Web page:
The funding will be used to drive talent acquisition for Saltmine’s Singapore-based teams, grow its portfolio of large corporate clients, and expand in the APAC region. San Francisco-headquartered digital workplace platform Saltmine has raised US$20 million in a Series A round of funding, the [...]
Enabling programmers to keep apace with the tech revolution
Tailwinds in technology are propelling the world headfirst into the age of automation, but professional talent is still catching up.
In a 2019 survey, 67% of organizations said they were facing a shortage of IT skills–an all-time high since 2008 (Harvey Nash-KMPG). While big data, cybersecurity, and artificial intelligence (AI) were top skills in short supply, demand for technical architects saw the most significant year-on-year drop of 17%.
“As an IT and AI practitioner, I always see the challenges of getting the right and talented professionals for development. It is always a pain for tech startups,” says Kami Intelligence Founder and CEO Alex Cheung.
Kami is a deeptech company that specializes in natural language processing (NLP). Founded in Hong Kong in 2015, Kami is now based in the United Kingdom and part of its Global Entrepreneurship Program. Its backers include HKX-Tech and Softbank-backed ARM Innovation Ecosystem Accelerator.
Kami’s NLP technology helps to better understand user intention and recall user information through AI-based chatbots. The company has also developed its own natural language generation (NLG) technology that combines modular knowledge graphs and text-infilling algorithms to enable computers to perform deductive reasoning with appropriate words for a more engaging and personalised experience.
IT is facing a skills gap
Cheung highlights a 2019 report by the International Labor Organization’s Global Commission on the Future of Work, where it noted that “today’s skills will not match the jobs of tomorrow, and newly acquired skills may quickly become obsolete.”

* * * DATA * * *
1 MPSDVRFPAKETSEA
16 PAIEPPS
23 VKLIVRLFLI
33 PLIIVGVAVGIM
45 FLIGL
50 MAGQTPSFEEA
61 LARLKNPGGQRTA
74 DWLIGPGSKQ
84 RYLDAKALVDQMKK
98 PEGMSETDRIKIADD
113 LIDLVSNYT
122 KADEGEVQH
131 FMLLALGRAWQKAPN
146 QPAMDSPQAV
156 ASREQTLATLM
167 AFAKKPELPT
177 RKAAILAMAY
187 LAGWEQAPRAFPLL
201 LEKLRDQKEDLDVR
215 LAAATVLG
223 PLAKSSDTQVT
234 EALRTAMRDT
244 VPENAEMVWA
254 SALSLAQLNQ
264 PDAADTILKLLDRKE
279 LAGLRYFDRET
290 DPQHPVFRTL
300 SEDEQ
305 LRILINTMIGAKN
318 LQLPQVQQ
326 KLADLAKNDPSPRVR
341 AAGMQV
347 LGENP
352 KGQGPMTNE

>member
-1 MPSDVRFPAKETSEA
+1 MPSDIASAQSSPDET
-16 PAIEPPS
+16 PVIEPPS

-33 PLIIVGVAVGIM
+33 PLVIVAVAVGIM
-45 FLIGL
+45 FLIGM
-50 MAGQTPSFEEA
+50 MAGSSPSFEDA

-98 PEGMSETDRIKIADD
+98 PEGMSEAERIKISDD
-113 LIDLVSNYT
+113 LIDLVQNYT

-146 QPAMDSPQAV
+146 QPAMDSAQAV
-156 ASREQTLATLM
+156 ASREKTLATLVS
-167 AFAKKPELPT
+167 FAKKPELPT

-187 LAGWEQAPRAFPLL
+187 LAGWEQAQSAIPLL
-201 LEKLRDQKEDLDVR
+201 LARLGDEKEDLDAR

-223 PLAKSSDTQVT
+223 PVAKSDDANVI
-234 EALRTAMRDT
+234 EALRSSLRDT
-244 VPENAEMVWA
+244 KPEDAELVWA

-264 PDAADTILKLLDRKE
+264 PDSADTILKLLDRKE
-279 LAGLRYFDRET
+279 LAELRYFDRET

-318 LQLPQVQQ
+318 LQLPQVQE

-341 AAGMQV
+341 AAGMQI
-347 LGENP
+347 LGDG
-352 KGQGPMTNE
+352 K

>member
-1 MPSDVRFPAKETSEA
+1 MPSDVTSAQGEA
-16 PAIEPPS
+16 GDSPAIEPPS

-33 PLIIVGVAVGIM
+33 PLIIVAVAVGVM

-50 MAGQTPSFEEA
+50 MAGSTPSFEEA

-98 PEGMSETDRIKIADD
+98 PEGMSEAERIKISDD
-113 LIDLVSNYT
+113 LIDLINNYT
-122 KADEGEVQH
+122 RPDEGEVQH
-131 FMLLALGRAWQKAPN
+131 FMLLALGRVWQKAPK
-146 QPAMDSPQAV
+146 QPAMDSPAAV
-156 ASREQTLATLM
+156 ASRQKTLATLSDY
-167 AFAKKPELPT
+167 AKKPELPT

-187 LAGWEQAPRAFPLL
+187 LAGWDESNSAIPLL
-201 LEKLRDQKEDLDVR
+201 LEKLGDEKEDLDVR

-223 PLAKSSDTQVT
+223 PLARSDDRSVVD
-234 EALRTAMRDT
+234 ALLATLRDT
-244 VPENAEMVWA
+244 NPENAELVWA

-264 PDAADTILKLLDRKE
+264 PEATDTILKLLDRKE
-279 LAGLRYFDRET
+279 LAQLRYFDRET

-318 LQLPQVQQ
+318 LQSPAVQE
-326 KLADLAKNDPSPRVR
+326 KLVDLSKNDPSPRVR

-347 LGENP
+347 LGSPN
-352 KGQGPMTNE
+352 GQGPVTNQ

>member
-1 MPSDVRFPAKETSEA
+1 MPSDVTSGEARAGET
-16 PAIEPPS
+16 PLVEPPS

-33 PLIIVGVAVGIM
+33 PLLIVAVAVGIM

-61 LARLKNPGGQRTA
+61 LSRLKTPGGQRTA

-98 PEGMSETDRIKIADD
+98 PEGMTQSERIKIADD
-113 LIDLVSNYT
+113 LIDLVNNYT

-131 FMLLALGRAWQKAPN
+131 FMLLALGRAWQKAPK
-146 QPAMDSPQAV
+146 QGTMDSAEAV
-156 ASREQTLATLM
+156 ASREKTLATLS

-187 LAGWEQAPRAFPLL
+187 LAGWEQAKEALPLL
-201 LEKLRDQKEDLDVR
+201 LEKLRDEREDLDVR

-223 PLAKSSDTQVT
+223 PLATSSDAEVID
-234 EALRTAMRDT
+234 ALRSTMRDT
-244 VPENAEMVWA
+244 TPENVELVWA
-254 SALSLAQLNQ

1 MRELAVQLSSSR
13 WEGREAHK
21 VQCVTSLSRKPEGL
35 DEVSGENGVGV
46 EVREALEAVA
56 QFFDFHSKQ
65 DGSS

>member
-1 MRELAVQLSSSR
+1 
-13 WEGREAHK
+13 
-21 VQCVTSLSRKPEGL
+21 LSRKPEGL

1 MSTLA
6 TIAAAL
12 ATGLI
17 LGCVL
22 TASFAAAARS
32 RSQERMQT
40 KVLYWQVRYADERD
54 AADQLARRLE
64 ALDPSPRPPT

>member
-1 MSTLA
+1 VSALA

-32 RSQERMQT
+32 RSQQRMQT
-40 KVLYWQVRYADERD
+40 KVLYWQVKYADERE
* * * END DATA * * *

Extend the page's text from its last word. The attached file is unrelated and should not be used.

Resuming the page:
This trend indicates a tectonic shift in expectations from IT practitioners. For instance, jobs in engineering are expected to rise sharply due to frontier technologies such as AI. However, the shine has worn off traditional engineering roles, with flat demand for engineering talent in traditional industries, such as infrastructure and energy (World Economic Forum).
Further, the top five most demanded hard skills of 2020–blockchain, cloud computing, analytics, AI, and UX–are all IT skills, the demand for which is driven by a transformation of the tech landscape (LinkedIn).
Kami AI Tutor
Cheung chose to found Kami as a deep tech NLP company because he believes in AI as an empowering technology, aligning with his vision for enhanced machine-human collaboration. To realize this mission, Kami has also developed an AI Tutor that addresses skill gaps for programmers, and gives them access to data-based, personalized education.
Kami’s AI Tutor is a next-gen smart education platform; it tracks individual learning progress, identifies areas of improvement, and suggests strategies to improve performance. Feedback loops and ongoing automated performance support further bolster the learning process. The technology also allows for the real-time tracking of return on investment from the platform.
“Upskilling employees through AI Tutor is designed to improve targeted performance outcomes, both to inspire measurable positive impact and drive demonstrable value for the business,” says Cheung.
Kami has already partnered with educational and tech organizations, such as Carnegie Mellon University spinoff Proxor, to bring the platform to IT professionals needing upskilling. While Kami focuses on education with AI Tutor, Proxor provides an unbiased assessment with its machine-graded examination system.
The AI Tutor enables users to learn better and learn faster. Speed and efficacy are essential to companies because their success depends not only on who they hire, but also how well-trained they are. According to IBM, 84% of employees in the best performing organizations receive the training they need, whereas, in the worst-performing ones, only 14% receive such training.
It’s often said that companies are only as strong as their weakest link. With Kami’s revolutionary approach to employee retraining, companies now have the backing of data, automation, personalization, and long-term sustainability packed into one platform that can help employees level up.
Sharon is a staff writer at Jumpstart.
This article was written in partnership with Kami AI.